At this point I would like to borrow the term dialogical from Grant Kester, who defined "dialogical" art practices as those that are centered on conversations and based on reciprocal openness. But how do we know that a conversation is based on reciprocal openness3, and what makes it an art practice? Kester says that according to Kant, aesthetic perception is a mode of being in which we transcend our specific identities as subjects (including our desires and self-interest) and see things from the point of view of the universal4. Kester then compares Kant’s notion of the aesthetic to Jürgen Habermas’s notion of the public sphere, a discursive space that is predicated on equality and the suspension of the individual interests of each subject participating in dialogue. For Kester, the way to create an egalitarian dialogical space is through a physical and psychological framework that sets it apart from daily discourse. Kester is saying that just as two individuals need to compare aesthetic experience through some form of common language, two individuals also need to rely on a common language that transcends individualistic subjective experience to create the building blocks for a civic space defined by egalitarian reciprocity. For Akram Zaatari and Haggai Tamir, this was done in two ways. First, they needed to find an extraterritorial meeting place and used Italy as a third country. Furthermore, the primary location of their conversation was a hotel lobby, a heterotopic space that was a public sphere, in between the private homes and homelands of each participant. Secondly, on Zaatari’s suggestion, they used an archival structure of old photographs and documents to set up stories about each other’s upbringing and life on opposite sides of a war. It is the shared framework of old photographs that reveals the disjunction between the two participants of this conversation.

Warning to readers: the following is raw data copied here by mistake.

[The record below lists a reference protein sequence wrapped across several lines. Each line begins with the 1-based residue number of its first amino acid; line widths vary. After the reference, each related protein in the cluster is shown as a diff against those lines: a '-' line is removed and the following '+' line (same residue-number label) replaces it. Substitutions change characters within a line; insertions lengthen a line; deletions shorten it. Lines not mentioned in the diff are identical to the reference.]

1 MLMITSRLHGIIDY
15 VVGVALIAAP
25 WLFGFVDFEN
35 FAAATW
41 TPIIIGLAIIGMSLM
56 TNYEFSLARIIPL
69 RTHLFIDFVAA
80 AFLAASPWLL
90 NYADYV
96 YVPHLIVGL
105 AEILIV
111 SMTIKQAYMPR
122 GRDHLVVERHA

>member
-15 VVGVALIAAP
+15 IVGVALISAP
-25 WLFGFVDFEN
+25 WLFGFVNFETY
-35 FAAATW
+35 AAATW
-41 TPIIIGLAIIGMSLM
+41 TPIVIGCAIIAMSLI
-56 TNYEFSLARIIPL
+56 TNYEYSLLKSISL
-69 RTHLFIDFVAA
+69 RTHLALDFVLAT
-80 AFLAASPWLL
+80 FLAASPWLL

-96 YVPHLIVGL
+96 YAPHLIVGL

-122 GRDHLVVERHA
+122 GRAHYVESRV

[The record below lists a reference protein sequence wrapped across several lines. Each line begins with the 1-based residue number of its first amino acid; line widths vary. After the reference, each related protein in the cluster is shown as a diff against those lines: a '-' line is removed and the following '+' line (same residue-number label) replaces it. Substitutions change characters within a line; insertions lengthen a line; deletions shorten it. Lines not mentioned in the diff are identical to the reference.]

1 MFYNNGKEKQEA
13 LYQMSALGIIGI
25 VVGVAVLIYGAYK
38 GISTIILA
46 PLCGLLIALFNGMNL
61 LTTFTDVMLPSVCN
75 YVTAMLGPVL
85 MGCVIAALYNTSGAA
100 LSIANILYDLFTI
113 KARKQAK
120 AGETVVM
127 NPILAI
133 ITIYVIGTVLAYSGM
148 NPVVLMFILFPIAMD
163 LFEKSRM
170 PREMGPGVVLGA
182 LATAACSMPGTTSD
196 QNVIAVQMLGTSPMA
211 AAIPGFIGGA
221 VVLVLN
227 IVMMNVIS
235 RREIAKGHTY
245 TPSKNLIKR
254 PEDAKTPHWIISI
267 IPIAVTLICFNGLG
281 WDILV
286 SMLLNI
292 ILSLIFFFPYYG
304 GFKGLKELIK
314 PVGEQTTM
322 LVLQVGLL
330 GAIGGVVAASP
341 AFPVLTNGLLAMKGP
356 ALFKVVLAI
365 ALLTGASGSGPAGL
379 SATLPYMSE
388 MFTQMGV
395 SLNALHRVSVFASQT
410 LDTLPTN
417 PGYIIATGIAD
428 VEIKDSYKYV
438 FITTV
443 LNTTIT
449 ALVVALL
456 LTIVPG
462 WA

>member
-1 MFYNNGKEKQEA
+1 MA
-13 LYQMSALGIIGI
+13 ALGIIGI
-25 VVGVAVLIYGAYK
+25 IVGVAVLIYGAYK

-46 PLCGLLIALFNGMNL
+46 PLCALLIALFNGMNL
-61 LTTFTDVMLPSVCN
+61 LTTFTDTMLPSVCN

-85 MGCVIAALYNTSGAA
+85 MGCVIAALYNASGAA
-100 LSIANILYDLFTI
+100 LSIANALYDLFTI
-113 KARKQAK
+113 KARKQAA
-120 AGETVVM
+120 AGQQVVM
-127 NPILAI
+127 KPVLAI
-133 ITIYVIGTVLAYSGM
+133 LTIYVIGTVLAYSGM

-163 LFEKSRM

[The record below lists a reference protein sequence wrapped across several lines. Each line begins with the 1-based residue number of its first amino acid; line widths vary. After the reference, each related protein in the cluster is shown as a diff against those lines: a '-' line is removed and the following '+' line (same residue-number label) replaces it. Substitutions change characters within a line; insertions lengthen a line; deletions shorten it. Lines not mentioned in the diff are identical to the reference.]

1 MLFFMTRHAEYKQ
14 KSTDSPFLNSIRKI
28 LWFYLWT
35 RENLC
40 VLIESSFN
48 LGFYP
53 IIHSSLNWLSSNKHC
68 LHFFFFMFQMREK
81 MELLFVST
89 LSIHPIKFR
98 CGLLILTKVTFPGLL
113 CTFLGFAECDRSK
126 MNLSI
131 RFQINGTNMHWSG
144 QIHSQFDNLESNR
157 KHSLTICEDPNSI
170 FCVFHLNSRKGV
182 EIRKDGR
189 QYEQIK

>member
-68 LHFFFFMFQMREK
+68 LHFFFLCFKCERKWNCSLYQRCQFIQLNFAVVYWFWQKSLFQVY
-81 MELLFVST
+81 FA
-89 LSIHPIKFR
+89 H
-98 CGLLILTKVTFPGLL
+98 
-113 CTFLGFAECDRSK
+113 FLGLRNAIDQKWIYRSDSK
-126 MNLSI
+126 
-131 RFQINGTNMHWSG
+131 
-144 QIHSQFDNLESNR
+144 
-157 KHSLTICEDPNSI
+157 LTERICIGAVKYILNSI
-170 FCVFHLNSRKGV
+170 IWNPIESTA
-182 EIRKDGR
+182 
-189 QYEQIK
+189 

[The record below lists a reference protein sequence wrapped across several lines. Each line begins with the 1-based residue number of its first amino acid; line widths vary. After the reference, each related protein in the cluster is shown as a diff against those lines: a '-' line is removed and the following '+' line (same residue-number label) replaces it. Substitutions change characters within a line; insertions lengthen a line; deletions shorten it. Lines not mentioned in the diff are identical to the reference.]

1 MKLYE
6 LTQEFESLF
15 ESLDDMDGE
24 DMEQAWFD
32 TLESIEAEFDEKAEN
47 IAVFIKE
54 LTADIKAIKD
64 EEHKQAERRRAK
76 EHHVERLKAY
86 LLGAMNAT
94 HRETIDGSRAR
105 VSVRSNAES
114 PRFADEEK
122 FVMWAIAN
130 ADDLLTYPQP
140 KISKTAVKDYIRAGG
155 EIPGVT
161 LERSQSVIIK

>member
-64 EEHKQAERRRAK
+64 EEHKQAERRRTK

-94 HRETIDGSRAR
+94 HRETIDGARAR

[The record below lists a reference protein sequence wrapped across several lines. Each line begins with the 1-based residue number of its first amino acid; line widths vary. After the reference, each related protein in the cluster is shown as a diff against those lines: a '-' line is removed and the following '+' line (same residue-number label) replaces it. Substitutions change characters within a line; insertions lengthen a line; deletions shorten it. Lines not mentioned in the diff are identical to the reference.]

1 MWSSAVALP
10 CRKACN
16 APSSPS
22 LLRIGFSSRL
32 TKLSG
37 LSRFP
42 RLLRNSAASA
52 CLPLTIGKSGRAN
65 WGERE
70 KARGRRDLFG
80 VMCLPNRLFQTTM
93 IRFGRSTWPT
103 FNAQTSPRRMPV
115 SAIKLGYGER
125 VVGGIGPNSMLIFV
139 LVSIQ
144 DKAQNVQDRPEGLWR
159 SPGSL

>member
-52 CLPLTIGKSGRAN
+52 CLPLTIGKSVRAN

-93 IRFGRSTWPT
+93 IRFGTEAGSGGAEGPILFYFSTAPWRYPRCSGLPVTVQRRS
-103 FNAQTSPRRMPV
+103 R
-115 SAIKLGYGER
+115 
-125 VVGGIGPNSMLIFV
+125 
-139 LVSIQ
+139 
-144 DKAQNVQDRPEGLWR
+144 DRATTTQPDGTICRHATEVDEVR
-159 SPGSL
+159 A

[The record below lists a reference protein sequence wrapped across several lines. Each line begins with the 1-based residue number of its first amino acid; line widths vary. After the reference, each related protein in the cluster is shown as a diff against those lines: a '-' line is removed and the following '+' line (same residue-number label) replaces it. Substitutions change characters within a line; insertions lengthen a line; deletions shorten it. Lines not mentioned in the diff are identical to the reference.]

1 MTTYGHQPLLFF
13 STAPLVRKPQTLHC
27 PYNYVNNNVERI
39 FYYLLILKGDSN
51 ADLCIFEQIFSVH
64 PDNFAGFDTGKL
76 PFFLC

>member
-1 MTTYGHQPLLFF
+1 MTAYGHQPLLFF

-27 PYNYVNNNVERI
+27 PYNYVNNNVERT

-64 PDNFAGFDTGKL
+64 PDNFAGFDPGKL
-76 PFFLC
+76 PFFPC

Beyond these circumstances, we don’t know the actual content or structure of the conversation between Zaatari and Tamir. It was not recorded, and there is no transcript. But the conversation between Zaatari and Avi Mograbi that lead to the meeting between Zaatari and Tamir, was explicitly set up as an artwork. This conversation was performed on a stage in Aubervilliers, France, and documented in a book. But, complicating things even further, the book frames the conversation as an imagined one – alluding to the absurd fact that Israeli and Lebanese citizens cannot be in conversation in public.